MALUCA: “Whoa, I don’t know – I have so many different inspirations. I’m really into Björk and Gwen Stefani when they had their knots.”

NATALIE DEMBINSKA: “Those were great.”

MALUCA: “I’m really into, like, hair shows. Really tacky hair shows, you know, like helicopter hair and all that cliché shit.”

NATALIE DEMBINSKA: “Do you brush yours every night? A hundred strokes, like a princess?”

MALUCA: “Yeah, I usually brush my hair, like a pretty, pretty princess every night and, like, wrap it up, so yeah.”

NATALIE DEMBINSKA: “So, in Lady Gaga’s Telephone video she wears cans in her hair as rollers. Like you did in El Tigeraso. She sort of ripped off your hair-roller look. Is that a compliment? Or are you annoyed she copied you?”

MALUCA: “Well, actually, I wasn’t the first to do it, to be honest with you. It’s been done in editorials. Naomi Campbell did it. A few other people did it, too. Even though that style is very true to urban Dominican neighbourhoods. You know, people don’t have money for rollers, so they use cans or straws, but I don’t necessarily know if she… I’m not gonna claim that she copied me, but if she was inspired by me I think that’s amazing that she’s watching. She should do it, honey.”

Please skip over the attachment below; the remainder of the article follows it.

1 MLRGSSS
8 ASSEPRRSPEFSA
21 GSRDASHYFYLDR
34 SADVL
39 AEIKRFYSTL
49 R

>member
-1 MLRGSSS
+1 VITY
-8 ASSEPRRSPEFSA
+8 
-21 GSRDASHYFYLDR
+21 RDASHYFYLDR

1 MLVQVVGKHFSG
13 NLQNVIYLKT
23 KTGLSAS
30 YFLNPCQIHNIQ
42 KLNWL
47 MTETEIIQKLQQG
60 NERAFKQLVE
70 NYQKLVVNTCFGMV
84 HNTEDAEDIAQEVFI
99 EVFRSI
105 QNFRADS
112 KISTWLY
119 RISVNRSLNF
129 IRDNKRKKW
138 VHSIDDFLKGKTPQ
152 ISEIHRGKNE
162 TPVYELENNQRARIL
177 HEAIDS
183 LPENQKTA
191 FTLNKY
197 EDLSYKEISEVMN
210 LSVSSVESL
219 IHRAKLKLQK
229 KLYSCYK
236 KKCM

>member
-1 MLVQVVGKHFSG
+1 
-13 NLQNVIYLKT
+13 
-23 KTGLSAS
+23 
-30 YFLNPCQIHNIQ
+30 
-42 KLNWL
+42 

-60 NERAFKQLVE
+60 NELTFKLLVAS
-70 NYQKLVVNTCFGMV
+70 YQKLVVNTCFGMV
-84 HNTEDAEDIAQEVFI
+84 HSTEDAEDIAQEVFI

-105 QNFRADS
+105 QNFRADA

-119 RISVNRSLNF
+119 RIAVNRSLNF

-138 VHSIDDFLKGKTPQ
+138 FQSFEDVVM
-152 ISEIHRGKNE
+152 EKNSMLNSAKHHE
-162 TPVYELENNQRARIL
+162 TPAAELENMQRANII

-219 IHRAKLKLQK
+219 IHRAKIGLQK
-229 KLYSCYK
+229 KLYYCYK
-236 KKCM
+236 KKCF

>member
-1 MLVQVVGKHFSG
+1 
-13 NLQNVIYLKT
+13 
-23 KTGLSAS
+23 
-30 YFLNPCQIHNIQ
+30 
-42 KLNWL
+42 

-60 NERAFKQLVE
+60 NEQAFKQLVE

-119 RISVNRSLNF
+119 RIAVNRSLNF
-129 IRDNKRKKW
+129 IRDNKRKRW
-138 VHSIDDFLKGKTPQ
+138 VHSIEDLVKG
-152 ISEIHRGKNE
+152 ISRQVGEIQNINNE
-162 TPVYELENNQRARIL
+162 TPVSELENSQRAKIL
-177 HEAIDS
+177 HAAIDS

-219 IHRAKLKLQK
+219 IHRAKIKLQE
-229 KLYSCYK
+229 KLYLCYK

NATALIE DEMBINSKA: “She should watch you more. What are you planning to do with your hair next?”

MALUCA: “Well, I’m kind of into doing, like, braided architecture.”


MALUCA: “Very into how weave is really intricate braiding and long, Indian kind of hair, like… intricate urban braided architecture.”

NATALIE DEMBINSKA: “Like a futuristic Pocahontas.”

MALUCA: “Yeah. Exactly like Pocahontas.”

NATALIE DEMBINSKA: “Your name means bad girl. Are you a bad girl? What’s the most trouble you’ve ever gotten into?”